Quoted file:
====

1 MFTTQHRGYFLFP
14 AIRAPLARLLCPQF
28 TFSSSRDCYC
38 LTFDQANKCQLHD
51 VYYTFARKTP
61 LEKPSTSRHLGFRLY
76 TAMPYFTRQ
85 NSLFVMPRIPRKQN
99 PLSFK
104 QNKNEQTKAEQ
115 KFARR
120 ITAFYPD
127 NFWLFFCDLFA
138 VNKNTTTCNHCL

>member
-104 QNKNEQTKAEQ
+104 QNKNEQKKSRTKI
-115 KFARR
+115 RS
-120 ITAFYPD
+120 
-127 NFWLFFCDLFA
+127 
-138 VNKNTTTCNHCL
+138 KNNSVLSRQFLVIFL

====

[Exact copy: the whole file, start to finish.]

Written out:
1 MFTTQHRGYFLFP
14 AIRAPLARLLCPQF
28 TFSSSRDCYC
38 LTFDQANKCQLHD
51 VYYTFARKTP
61 LEKPSTSRHLGFRLY
76 TAMPYFTRQ
85 NSLFVMPRIPRKQN
99 PLSFK
104 QNKNEQTKAEQ
115 KFARR
120 ITAFYPD
127 NFWLFFCDLFA
138 VNKNTTTCNHCL

>member
-104 QNKNEQTKAEQ
+104 QNKNEQKKSRTKI
-115 KFARR
+115 RS
-120 ITAFYPD
+120 
-127 NFWLFFCDLFA
+127 
-138 VNKNTTTCNHCL
+138 KNNSVLSRQFLVIFL